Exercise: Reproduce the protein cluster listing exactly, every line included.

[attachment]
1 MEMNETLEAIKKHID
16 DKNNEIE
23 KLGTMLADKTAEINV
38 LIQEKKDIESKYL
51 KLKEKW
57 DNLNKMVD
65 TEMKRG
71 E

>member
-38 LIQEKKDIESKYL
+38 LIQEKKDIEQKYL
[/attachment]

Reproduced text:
1 MEMNETLEAIKKHID
16 DKNNEIE
23 KLGTMLADKTAEINV
38 LIQEKKDIESKYL
51 KLKEKW
57 DNLNKMVD
65 TEMKRG
71 E

>member
-38 LIQEKKDIESKYL
+38 LIQEKKDIEQKYL